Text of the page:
Despite this milk will last only a day and cheese has to be bought regularly. Any frozen or chilled stuff needs to be eaten within a day. Butter will however keep OK.

In some parts of the canal network stores and supermarkets are few and far between, so we have to be inventive, and have a number of dry and tinned foodstuffs.

In the table cupboard we keep mostly dried products and a few packets.
  • tea
  • coffee
  • oatmeal (not rolled oat, oatmeal makes much better porridge)
  • dried pasta
  • wholegrain rice
  • risotto rice
  • small bag of plain flour
  • squeezy golden syrup
  • sugar
  • stock cubes and blocks
In the bed locker are tins, bottles, jars and larger, bulky packets.
  • soup
  • baked beans
  • tinned chopped tomatoes
  • small tins of vegetables - generally French because they understand that food should not taste like packing materials - peas, green beans, mushrooms
  • small packs of passata
  • beer
  • wine
  • squash
  • a box of herbs, spices and various powders in small jars: curry powder, baking powder, etc

What is this blog about?

I've been a vegetarian since 1979. My husband is vegetarian, our sons are vegetarian.
Being vegetarian now is very different to when I first gave up meat. It's much easier, there is a much wider range of products. Pubs and restaurants have a range of interesting and tasty meals, instead of looking at you askance and saying "you can have the fish". I take pride in providing healthy, interesting and nutritious vegetarian meals.

We also own narrowboat Sickle, a 1936 Middle Northwich boat, which was converted to an icebreaker in 1942 and ended her days as a British Waterway's maintainance tug. She was condemned in 2000, but fortunately, was rescued by the Parrott family and restored.  We were lucky enough to be able to buy her in 2011, and my husband and I now take her around the country to historic boat festivals.

And there is the problem. While moving Sickle we live in the very small cabin - about 6' by 8', and I have a small traditional range to cook on. The range takes some time to get up to temperature, and retains heat for a long time after use. From lighting the stove to your first kettle of boiling water can be between 1 and 2 hours, and it can take 4-6 hours to shut the stove down when you are leaving the boat. Once lit, we tend to keep it going. This isn't too bad over the cooler months - the range helps us to dry our wet clothes, and keeps both the cabin, and to some extent, the steerer warm. We've always got a ready supply of hot water. There is a small oven, and room on the top for a kettle or a saucepan, or a frying pan.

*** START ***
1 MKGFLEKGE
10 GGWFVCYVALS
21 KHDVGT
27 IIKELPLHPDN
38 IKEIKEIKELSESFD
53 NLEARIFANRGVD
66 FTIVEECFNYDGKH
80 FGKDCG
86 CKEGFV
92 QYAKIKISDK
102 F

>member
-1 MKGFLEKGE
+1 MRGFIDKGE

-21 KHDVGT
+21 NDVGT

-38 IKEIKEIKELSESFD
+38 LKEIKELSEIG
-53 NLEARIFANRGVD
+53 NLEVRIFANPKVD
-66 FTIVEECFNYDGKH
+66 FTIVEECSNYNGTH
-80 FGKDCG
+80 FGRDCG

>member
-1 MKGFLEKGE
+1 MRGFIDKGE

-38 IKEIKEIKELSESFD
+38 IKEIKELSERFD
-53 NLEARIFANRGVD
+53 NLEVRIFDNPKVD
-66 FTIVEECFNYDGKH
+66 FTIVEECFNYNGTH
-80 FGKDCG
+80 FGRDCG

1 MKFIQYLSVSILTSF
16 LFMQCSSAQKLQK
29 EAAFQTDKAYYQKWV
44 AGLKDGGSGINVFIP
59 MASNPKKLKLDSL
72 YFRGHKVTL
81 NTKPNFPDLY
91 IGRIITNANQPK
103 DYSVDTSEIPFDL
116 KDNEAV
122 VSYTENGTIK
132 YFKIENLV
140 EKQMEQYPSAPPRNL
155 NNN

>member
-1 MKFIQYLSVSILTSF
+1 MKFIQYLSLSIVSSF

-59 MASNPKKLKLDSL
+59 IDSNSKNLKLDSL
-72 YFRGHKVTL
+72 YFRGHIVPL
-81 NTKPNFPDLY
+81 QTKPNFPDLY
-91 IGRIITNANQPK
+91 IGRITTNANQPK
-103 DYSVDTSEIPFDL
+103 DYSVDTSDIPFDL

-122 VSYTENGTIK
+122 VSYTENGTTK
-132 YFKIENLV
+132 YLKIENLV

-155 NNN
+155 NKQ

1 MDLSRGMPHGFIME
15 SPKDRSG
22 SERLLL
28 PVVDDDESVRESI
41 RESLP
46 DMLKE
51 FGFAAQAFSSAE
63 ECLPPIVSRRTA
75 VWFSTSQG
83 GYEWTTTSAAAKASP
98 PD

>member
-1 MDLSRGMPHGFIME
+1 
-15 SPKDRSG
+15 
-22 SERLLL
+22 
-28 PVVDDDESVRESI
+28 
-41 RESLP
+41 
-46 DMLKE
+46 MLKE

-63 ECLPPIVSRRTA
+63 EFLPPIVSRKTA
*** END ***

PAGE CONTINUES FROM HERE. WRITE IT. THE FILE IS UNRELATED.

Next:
However, in the summer it is another matter - the cabin becomes stifling if the range is on, so we have a one burner Origo stove, which uses meths. It's very efficient, bringing a kettle to the boil quickly, but you have to be very careful with a spirit flame, which is difficult to see, especially in sunlight, and unfortunately, a direct flame onto a cold surface (for example a full kettle) will produce CO - Carbon Monoxide, which kills several people on boats every year.

We are equipped with a CO detector in the cabin - but aim to always try to use the spirit burner outside the cabin, as CO is an insidious poison, and has the added problem of being cumulative.  

This means that our summer cooking has been much more restricted than our spring and autumn meals. We can eat in the canal side pubs, but I don't like to do that all the time, apart from the consideration of our waistlines, it is a heavy burden on the wallet.

Enter the Cobb Oven - which I bought at the Rickmansworth Canal Festival. This needs to be used outside, but allows a much wider range of foods than cooking on the Origo will. There are a lot of meat oriented recipes for the Cobb on the Internet, but very few vegetarian meals. 

The Cobb uses either a proprietary fuel 'cobblestones' which heat up very quickly, but are more expensive, or ordinary charcoal briquettes. I have been experimenting with 'penbead' briquettes, which claim to give more heat for longer (but are more expensive). 

For my needs 9 'penbead' briquettes are more than enough - I will try reducing by one each time until I find out the optimum number.

This blog is to keep a record of recipes, and techniques for the vegetarian cook, using a small range, a Cobb oven, an Origo stove (and occasionally a traditional barbeque).

Obviously, it's always possible to add meat, or to use meat if I use a vegetarian option, such as Quorn.